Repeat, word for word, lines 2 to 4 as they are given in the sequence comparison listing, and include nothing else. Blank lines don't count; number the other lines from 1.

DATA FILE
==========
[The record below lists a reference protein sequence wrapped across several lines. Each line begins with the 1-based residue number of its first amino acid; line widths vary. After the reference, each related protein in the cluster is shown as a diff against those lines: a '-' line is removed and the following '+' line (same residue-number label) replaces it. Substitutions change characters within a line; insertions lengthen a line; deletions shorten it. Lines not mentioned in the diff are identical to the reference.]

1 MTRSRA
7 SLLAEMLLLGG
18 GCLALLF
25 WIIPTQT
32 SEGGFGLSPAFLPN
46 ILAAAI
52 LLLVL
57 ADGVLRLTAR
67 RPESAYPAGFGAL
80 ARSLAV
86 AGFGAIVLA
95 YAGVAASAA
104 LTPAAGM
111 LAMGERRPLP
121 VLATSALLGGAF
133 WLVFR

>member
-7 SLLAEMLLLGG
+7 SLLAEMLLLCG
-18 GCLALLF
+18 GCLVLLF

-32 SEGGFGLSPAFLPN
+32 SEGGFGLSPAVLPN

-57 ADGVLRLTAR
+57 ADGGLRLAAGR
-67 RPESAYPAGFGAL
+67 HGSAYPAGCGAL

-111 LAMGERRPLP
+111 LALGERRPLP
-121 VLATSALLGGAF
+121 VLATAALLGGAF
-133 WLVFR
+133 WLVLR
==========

1 MTRSRA
7 SLLAEMLLLGG
18 GCLALLF